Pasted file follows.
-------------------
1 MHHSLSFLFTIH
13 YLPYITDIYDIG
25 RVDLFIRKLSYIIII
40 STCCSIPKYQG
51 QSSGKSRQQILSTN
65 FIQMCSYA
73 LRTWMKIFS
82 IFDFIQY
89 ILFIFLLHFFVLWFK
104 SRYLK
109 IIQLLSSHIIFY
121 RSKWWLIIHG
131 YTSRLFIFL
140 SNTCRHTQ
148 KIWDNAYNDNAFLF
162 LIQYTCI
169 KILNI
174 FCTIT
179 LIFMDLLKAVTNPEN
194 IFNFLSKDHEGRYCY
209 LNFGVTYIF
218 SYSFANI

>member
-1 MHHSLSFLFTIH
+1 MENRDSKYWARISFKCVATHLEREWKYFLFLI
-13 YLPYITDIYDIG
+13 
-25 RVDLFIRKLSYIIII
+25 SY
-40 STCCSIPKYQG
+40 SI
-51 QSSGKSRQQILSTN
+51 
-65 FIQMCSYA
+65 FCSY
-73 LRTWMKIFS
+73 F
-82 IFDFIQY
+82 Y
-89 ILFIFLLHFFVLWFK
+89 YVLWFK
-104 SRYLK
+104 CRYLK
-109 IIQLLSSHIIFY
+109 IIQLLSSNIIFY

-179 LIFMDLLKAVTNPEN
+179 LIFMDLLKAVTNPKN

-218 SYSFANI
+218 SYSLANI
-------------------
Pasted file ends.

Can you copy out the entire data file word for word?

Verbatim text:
1 MHHSLSFLFTIH
13 YLPYITDIYDIG
25 RVDLFIRKLSYIIII
40 STCCSIPKYQG
51 QSSGKSRQQILSTN
65 FIQMCSYA
73 LRTWMKIFS
82 IFDFIQY
89 ILFIFLLHFFVLWFK
104 SRYLK
109 IIQLLSSHIIFY
121 RSKWWLIIHG
131 YTSRLFIFL
140 SNTCRHTQ
148 KIWDNAYNDNAFLF
162 LIQYTCI
169 KILNI
174 FCTIT
179 LIFMDLLKAVTNPEN
194 IFNFLSKDHEGRYCY
209 LNFGVTYIF
218 SYSFANI

>member
-1 MHHSLSFLFTIH
+1 MENRDSKYWARISFKCVATHLEREWKYFLFLI
-13 YLPYITDIYDIG
+13 
-25 RVDLFIRKLSYIIII
+25 SY
-40 STCCSIPKYQG
+40 SI
-51 QSSGKSRQQILSTN
+51 
-65 FIQMCSYA
+65 FCSY
-73 LRTWMKIFS
+73 F
-82 IFDFIQY
+82 Y
-89 ILFIFLLHFFVLWFK
+89 YVLWFK
-104 SRYLK
+104 CRYLK
-109 IIQLLSSHIIFY
+109 IIQLLSSNIIFY

-179 LIFMDLLKAVTNPEN
+179 LIFMDLLKAVTNPKN

-218 SYSFANI
+218 SYSLANI